While it is true that there are some women who are quite capable of doing twenty pull-ups without breaking a sweat, perhaps even some capable of making it through a course like the IOC, some of these biological differences are unchangeable and yet significant. For example, the male skeleton is bigger, which provides an inherent advantage, since larger bones are generally stronger. Stronger bones are less apt to break. Males also experience muscle atrophy at a lower rate than females. In her aforementioned article, Captain Petronio attacks the inclusion of women in the infantry on the basis of physical longevity, citing from experience her observation that her male counterparts experienced physical deterioration at a slower rate than she in prolonged adverse circumstances. Naturally, in combat, physical strength and durability are factors of grave importance.

For exactly the same reasons that males and females in the military currently have segregated quarters and bathroom facilities, reasons as obvious as they are practical, women in the infantry would necessarily require additional amenities. It is in every way proper for women to have separate facilities, but in combat environments this is not always feasible. It is, however, a burden; and with women present, a necessary one.

I will forgo the list of potential physical ailments which befall women alone in the field, but suffice it to say the list is long–longer, I might add, than those which afflict men. Similarly, hygiene is a much more complicated endeavor for women. This is a significant logistical problem insofar as it concerns the need for certain types of additional medication and time to recover from medical problems that would otherwise be absent from a fighting unit.

There is also the issue of capture. Though rare, the matter must at least be considered. Despite the many horrible forms of torture an enemy fighter might be inclined to inflict upon a male prisoner, rape is rarely one of them; yet it is perhaps the most devastating, and history has proven it to be one of the first inclinations of depraved men possessing female prisoners. There are already circumstances in which female troops have been vulnerable to capture, even times in which they were captured (e.g. Jessica Lynch); but just what is to be gained by increasing their exposure and risk? I certainly do not think this matter alone is enough to prevent women from joining the infantry; it is but a small part of the cumulative case.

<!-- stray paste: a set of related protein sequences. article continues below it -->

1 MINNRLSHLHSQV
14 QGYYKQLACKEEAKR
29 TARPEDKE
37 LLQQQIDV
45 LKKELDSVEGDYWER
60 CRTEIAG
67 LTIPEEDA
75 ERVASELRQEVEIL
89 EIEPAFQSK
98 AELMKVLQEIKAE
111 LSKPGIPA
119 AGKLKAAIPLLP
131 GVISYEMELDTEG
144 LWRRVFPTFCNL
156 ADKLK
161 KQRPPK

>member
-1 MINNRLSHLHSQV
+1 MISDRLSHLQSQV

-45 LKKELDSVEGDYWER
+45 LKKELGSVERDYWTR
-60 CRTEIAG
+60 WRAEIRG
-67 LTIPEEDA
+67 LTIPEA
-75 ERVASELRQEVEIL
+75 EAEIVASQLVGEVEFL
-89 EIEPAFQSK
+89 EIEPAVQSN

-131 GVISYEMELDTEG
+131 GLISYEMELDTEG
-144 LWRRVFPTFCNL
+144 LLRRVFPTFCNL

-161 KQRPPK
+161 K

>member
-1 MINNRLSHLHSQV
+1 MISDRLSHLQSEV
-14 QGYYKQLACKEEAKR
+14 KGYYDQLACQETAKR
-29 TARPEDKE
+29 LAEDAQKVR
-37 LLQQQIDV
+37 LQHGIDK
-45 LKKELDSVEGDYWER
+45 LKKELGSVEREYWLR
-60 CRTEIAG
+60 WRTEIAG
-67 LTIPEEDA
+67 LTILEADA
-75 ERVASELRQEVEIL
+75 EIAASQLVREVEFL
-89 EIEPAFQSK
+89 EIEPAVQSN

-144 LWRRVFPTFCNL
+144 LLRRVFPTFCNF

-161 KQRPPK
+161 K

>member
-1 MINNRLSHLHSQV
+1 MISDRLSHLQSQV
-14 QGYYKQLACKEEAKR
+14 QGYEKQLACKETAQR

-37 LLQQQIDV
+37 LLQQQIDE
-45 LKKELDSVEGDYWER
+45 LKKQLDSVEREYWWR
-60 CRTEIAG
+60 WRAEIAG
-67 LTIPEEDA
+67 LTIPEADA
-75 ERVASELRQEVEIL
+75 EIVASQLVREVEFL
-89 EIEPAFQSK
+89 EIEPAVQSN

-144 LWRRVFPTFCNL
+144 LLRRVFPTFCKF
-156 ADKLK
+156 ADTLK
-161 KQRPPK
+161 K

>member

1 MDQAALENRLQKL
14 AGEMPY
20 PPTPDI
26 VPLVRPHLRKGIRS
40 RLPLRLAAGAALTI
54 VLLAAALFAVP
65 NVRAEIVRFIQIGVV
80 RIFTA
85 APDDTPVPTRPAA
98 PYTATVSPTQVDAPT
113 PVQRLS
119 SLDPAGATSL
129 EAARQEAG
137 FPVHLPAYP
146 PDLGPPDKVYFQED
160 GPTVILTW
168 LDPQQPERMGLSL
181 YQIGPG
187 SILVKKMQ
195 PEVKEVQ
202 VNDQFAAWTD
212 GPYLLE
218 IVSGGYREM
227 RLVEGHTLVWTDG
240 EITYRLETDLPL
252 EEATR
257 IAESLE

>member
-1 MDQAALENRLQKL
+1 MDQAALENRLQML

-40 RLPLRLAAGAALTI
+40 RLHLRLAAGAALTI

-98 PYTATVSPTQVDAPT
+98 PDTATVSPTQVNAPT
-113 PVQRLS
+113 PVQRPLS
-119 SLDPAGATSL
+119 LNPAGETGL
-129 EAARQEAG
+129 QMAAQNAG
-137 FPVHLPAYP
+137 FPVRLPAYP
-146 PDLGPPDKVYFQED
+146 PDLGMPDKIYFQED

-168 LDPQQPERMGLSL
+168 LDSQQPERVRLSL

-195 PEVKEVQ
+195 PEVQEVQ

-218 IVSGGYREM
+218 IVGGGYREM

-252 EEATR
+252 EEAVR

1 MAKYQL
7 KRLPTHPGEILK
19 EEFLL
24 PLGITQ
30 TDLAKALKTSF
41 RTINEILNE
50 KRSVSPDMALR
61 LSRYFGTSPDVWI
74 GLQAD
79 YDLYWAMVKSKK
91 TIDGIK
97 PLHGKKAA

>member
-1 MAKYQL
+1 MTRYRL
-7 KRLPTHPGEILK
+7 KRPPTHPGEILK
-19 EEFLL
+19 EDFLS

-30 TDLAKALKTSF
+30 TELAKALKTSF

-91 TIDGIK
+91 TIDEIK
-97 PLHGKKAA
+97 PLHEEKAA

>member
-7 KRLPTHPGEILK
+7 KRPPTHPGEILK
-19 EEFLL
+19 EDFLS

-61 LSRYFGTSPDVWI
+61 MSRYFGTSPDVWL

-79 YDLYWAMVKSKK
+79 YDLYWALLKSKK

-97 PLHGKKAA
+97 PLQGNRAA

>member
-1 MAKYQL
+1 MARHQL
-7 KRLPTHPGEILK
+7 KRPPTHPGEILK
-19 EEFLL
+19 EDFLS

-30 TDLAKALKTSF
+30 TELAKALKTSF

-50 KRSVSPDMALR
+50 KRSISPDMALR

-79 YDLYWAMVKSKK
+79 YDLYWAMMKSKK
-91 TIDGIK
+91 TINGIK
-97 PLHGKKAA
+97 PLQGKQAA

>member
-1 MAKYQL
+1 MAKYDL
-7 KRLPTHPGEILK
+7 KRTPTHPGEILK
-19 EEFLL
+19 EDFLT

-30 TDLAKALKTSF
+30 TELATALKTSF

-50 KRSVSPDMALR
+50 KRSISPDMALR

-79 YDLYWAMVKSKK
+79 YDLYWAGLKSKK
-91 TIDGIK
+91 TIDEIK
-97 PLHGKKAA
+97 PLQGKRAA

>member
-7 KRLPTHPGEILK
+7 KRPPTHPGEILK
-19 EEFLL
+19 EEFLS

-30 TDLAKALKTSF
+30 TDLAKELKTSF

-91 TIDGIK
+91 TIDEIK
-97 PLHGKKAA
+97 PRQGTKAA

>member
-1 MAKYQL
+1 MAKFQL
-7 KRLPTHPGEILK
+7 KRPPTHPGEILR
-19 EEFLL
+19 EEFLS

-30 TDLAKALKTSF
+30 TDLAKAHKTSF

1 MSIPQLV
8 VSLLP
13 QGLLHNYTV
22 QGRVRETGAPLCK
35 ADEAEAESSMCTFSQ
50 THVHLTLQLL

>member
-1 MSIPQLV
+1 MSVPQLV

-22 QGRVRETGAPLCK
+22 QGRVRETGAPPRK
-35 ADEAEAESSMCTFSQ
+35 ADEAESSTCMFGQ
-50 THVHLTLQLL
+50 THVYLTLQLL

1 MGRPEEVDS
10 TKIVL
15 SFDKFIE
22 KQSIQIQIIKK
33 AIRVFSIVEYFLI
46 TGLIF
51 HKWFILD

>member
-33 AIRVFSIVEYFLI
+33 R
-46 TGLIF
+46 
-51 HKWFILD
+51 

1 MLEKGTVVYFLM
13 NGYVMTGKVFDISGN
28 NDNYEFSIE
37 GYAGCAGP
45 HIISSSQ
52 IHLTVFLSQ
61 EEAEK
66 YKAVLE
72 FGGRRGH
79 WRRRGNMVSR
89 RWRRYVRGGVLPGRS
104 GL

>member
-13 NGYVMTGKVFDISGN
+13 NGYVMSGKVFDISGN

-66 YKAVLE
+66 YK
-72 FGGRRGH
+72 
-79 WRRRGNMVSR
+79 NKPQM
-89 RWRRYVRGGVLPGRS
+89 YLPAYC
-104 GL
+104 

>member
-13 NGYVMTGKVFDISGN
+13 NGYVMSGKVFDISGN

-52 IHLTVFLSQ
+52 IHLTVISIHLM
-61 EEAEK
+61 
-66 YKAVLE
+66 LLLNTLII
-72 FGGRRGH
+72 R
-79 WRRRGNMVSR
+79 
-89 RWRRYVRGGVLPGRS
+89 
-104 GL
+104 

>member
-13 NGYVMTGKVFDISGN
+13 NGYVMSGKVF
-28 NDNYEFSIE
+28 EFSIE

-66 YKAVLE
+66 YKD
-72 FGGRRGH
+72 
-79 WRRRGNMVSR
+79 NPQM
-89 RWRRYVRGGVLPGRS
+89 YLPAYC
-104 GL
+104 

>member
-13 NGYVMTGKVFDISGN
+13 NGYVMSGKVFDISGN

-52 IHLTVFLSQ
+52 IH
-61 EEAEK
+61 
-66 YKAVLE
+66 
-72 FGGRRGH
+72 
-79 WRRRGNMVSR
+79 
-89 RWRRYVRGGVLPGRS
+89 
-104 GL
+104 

The central argument of the case for female infantry is that we ought not discriminate on the basis of gender. This is because gender is alleged to be an irrelevant factor concerning the infantry occupation. I hope I have given enough reason to suggest the naïvité of this view to those who do not already oppose it on the basis of common sense, but it remains to be pointed out that the military discriminates on the basis of unalterable factors all the time. For instance, pilots for certain aircraft cannot be taller than a specific height, due to the small size of the cockpit; yet, strangely, one does not hear of lawsuits calling for more accommodating cockpits. Absurd as this would be (though it would be on par in stupidity with a profusion of other actual lawsuits), a cockpit is a thing much more easily altered than the nature of ground warfare itself, which is exactly what would require changing in order to make the inclusion of women in the infantry a good idea.

Given that the presence of women among the ranks of the infantry potentially poses significant difficulties, it is quite relevant to consider just what role a woman might fill that cannot be fulfilled (in many cases more successfully) by a man. This suggestion will undoubtedly be unpopular, but unpopularity is a poor gauge of soundness. Women are indistinguishable from men in their ability to lead, solve complex problems, and, perhaps, even kill. It is not on these grounds that I express dissent, but on the basis of those that cannot be overcome by any amount of willpower or training; namely, those intrinsic to sex and biology.